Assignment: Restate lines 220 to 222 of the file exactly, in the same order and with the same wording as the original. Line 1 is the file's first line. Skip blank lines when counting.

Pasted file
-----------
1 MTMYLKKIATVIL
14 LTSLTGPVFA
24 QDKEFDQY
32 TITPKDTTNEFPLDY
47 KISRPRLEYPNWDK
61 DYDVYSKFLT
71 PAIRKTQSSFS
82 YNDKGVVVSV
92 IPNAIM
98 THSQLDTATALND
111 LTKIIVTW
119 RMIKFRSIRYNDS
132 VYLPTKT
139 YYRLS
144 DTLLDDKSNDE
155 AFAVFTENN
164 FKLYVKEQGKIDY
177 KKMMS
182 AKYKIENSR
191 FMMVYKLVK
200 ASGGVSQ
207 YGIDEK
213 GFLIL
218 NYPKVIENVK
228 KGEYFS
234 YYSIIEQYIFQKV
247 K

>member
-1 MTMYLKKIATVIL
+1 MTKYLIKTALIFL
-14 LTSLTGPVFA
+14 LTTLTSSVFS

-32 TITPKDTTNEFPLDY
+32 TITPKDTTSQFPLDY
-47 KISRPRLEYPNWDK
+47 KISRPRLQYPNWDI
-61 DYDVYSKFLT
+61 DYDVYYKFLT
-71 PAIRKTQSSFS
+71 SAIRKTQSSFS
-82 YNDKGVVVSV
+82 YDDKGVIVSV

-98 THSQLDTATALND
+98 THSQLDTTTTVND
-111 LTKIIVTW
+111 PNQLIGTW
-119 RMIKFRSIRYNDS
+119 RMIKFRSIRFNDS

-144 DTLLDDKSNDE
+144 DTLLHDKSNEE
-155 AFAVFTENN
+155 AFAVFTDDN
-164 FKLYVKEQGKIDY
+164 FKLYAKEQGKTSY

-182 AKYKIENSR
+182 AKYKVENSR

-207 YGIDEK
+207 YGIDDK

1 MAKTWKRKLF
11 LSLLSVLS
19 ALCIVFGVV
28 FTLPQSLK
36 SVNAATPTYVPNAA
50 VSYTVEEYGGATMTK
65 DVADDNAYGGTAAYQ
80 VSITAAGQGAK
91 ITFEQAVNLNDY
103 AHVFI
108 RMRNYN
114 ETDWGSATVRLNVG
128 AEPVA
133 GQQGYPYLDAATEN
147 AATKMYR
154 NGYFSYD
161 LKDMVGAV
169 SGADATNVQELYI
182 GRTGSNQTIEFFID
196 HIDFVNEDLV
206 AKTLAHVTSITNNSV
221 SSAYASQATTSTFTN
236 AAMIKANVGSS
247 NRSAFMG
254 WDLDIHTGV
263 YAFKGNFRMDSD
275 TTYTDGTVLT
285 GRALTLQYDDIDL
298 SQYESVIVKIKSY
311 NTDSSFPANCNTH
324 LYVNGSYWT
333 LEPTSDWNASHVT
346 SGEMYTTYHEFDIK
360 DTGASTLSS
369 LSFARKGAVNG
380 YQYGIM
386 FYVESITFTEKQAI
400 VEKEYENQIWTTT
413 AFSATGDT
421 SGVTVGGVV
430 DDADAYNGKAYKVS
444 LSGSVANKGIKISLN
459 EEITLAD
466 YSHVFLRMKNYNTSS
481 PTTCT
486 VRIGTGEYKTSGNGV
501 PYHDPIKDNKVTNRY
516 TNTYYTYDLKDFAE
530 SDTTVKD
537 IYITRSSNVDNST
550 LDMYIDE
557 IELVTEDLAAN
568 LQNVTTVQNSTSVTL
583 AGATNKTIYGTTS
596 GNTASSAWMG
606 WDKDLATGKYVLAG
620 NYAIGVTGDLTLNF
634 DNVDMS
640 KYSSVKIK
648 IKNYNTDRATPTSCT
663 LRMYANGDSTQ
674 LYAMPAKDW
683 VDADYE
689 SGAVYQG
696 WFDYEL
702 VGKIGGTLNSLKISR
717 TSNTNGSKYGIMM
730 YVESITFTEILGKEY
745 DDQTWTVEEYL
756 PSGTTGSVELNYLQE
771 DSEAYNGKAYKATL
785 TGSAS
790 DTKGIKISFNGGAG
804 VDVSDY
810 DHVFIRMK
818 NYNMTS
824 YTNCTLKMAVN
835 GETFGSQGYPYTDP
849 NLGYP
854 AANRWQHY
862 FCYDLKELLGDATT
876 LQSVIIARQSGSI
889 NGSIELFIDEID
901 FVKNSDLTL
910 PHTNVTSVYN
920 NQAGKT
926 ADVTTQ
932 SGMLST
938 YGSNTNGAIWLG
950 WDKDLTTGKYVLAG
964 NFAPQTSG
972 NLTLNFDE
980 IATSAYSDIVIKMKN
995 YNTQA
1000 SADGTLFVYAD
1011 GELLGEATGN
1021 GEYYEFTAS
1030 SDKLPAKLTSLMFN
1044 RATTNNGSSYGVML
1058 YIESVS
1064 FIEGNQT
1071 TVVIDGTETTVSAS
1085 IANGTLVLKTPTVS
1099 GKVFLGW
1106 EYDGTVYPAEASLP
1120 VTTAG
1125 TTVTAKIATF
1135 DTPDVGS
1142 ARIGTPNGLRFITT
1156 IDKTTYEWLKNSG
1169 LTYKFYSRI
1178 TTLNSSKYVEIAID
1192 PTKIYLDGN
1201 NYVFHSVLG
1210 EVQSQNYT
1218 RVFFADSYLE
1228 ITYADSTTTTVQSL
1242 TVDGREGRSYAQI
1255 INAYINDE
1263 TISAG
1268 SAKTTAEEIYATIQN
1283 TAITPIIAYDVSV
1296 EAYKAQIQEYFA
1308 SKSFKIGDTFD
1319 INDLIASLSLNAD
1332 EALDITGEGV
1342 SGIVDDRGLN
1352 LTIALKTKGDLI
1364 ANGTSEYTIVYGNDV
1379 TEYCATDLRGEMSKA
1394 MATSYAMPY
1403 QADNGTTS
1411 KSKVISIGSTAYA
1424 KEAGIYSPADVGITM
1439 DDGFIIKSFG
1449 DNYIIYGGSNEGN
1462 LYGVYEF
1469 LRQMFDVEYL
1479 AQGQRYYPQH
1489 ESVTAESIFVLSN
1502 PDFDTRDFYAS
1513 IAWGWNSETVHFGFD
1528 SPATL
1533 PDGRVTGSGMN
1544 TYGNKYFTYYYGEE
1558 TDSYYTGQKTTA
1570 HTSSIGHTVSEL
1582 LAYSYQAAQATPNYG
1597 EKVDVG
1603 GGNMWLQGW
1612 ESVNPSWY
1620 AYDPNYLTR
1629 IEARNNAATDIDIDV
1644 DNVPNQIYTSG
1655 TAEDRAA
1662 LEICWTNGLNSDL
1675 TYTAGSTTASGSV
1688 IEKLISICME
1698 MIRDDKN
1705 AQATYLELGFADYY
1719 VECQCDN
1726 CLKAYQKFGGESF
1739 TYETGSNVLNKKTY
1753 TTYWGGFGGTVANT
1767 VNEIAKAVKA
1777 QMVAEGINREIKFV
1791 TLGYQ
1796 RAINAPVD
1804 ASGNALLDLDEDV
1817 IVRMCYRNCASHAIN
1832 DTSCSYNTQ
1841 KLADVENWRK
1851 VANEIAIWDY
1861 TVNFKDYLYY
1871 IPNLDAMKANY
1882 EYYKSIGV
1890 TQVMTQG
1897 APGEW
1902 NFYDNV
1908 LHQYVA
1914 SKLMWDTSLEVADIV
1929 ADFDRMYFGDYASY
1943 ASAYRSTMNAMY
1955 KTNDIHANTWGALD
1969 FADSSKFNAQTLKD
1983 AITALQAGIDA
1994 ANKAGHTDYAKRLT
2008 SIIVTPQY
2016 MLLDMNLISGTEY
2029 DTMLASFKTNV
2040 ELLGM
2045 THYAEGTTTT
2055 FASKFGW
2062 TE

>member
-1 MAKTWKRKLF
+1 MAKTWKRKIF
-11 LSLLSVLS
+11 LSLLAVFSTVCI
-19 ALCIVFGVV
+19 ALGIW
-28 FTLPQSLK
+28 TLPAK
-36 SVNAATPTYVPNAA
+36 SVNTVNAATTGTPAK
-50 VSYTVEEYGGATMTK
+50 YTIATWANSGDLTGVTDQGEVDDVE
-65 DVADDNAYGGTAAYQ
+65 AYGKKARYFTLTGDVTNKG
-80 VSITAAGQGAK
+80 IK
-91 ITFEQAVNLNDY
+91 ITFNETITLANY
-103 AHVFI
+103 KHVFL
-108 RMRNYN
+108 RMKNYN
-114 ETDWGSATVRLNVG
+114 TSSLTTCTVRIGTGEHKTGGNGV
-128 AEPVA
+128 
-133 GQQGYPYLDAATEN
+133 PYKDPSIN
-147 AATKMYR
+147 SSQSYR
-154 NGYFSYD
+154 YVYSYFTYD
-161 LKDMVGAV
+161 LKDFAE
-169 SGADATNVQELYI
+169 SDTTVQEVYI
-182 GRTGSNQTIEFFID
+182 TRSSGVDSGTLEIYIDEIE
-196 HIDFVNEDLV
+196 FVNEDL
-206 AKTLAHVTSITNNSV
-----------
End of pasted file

1726 CLKAYQKFGGESF
1739 TYETGSNVLNKKTY
1753 TTYWGGFGGTVANT